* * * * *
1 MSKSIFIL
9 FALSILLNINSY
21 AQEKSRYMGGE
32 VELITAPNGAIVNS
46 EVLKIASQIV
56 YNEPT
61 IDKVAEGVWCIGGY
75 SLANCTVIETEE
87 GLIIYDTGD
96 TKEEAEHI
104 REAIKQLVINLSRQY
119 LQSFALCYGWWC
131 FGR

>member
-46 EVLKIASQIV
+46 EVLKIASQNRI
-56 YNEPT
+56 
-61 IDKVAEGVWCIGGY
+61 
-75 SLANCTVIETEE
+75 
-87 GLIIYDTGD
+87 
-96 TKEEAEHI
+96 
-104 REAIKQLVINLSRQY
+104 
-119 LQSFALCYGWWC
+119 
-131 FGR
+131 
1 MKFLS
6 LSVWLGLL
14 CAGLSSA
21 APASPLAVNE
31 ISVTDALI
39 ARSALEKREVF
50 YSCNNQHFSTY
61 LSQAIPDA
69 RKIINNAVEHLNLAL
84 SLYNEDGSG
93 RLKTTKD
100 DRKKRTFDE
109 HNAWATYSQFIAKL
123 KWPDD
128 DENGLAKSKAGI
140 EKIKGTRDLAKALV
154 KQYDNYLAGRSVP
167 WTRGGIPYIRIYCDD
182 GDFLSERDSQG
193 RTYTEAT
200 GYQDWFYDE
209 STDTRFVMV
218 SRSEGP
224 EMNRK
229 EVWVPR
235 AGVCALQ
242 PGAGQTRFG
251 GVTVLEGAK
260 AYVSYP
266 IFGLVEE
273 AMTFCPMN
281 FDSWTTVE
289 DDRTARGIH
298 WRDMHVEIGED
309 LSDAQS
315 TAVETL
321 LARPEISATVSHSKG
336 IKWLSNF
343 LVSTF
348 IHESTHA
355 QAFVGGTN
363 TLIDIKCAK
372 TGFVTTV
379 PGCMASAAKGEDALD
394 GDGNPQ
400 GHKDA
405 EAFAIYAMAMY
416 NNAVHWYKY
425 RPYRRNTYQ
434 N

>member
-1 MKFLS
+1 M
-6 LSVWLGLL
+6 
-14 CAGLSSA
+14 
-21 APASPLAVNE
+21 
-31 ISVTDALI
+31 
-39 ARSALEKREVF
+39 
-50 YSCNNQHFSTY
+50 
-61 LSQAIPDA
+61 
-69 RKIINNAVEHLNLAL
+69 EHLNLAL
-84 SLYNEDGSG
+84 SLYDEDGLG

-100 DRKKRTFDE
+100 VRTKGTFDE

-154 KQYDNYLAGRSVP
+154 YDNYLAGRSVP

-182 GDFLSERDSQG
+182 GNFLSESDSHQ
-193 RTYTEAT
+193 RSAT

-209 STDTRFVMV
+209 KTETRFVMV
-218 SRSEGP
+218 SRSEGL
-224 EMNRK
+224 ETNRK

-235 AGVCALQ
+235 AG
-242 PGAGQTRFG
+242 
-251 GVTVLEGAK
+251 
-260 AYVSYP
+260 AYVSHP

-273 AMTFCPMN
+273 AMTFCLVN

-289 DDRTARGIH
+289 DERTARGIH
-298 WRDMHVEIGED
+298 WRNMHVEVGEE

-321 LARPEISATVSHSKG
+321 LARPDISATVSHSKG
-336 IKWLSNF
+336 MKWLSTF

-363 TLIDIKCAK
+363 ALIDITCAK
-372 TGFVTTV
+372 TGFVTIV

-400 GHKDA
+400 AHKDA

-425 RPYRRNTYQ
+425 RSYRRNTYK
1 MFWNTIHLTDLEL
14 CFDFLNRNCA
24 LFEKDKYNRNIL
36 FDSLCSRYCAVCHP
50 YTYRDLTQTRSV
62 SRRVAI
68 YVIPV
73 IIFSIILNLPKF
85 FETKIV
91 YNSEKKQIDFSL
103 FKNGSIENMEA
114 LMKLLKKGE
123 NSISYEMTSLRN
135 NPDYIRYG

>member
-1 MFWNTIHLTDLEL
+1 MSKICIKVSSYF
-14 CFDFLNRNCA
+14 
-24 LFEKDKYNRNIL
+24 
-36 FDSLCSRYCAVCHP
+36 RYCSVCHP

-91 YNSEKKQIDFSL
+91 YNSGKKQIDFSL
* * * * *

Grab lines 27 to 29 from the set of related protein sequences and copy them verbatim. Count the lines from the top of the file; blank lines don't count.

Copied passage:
-104 REAIKQLVINLSRQY
+104 
-119 LQSFALCYGWWC